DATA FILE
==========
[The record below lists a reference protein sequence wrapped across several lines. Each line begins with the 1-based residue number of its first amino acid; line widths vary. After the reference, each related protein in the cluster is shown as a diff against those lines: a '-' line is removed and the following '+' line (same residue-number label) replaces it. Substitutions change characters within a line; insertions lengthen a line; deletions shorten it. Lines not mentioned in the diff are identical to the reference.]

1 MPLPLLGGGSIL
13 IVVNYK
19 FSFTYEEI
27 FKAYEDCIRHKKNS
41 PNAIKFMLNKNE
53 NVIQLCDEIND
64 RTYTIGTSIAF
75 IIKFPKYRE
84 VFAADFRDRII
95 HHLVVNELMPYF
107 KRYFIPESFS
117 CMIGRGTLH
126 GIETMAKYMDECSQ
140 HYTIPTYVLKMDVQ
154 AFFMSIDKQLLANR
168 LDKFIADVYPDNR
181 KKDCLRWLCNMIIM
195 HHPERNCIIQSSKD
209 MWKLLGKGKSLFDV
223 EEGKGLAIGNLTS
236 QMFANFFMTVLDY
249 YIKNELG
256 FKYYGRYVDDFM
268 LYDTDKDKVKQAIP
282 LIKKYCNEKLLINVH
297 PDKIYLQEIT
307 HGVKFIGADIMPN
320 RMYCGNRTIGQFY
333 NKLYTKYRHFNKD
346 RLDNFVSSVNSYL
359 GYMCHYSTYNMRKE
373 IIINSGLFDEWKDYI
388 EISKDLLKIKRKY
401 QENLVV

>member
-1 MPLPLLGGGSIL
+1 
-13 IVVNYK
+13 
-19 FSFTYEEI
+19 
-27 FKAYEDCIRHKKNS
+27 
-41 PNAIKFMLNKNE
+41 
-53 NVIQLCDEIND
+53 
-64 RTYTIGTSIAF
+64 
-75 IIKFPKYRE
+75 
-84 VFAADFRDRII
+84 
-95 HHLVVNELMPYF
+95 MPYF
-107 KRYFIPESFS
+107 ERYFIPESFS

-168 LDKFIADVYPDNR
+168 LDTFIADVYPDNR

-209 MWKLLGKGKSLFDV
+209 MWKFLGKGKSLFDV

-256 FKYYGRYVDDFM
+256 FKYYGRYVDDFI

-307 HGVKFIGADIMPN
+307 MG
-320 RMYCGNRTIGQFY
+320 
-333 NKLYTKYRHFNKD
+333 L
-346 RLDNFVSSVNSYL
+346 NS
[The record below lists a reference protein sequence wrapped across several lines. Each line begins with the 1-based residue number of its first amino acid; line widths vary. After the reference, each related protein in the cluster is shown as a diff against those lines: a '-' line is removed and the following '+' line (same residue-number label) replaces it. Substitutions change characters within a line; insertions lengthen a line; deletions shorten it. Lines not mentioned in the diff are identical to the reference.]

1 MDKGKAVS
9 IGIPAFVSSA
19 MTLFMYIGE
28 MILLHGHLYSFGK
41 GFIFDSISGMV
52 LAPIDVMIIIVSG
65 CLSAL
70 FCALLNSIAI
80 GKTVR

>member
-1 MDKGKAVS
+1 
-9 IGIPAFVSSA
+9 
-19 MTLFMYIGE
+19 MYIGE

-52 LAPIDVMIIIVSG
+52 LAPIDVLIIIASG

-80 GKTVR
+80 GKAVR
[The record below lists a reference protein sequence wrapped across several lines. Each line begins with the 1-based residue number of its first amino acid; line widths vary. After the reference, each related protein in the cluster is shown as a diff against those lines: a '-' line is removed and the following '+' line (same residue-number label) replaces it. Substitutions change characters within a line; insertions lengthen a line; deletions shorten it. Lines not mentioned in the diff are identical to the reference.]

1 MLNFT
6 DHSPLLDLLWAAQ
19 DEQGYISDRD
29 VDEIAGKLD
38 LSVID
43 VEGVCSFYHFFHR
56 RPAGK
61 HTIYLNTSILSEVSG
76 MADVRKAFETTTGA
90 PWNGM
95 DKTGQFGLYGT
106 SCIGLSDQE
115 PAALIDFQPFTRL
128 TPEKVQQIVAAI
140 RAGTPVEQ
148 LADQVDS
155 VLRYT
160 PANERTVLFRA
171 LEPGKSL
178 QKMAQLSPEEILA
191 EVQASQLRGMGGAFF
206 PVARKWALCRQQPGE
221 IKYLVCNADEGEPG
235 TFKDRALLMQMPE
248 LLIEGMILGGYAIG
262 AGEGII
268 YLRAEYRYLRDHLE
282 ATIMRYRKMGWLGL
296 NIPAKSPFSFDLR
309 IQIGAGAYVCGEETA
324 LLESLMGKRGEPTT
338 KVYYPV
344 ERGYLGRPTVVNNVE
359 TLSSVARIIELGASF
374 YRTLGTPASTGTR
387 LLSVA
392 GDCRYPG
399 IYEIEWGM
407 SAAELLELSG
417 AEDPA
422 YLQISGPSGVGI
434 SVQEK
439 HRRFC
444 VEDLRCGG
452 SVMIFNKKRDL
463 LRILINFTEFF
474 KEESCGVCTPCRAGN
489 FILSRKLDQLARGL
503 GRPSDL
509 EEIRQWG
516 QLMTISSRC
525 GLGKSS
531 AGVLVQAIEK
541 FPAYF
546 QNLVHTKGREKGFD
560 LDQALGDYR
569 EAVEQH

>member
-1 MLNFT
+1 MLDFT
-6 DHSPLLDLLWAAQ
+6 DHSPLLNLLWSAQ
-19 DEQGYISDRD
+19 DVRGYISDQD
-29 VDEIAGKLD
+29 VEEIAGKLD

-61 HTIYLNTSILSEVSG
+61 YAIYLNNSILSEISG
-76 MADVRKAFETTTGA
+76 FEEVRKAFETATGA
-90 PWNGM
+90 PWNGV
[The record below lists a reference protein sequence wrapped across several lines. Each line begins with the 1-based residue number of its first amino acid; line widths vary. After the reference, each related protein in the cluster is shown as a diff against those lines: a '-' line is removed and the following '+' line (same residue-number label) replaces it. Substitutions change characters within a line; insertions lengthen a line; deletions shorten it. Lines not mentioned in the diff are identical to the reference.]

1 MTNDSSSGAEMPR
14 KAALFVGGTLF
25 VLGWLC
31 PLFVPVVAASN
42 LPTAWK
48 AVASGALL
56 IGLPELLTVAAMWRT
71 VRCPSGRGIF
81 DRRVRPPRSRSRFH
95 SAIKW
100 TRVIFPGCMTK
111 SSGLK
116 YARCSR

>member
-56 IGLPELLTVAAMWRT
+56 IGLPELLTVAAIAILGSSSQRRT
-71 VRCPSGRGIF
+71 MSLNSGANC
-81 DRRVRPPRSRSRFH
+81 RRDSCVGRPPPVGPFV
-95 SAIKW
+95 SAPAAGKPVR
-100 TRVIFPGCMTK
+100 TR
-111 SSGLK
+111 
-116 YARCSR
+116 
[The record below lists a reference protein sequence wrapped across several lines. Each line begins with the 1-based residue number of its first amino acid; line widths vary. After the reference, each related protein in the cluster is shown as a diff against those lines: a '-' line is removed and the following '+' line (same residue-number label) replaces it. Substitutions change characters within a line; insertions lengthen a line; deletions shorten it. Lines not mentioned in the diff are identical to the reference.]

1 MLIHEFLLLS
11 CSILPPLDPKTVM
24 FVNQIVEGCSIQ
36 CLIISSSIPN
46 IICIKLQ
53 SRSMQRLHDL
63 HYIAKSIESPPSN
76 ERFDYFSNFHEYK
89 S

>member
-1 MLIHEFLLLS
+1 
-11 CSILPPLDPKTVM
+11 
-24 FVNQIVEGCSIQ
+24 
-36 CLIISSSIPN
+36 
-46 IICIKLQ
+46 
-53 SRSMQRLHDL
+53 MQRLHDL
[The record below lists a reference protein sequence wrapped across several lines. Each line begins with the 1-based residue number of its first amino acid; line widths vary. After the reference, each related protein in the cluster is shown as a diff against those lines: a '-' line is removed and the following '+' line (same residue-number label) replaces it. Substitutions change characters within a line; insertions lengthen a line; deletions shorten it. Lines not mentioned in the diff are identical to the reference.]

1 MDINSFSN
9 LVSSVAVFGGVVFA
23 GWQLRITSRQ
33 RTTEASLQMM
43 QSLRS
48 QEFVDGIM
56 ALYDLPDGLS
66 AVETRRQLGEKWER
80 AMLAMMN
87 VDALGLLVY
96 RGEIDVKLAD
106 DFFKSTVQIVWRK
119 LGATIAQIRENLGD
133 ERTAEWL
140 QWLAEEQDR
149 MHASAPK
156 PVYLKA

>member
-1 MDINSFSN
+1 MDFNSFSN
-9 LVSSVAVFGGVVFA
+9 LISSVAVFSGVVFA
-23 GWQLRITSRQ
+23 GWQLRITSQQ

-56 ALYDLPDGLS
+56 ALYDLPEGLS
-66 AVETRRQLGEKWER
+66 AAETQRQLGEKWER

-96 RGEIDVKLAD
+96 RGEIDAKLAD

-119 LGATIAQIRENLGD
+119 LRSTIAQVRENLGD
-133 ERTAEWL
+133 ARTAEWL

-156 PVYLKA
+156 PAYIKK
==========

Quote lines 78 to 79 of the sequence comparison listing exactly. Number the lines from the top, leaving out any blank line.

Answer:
41 GFIFDSISGMV
52 LAPIDVMIIIVSG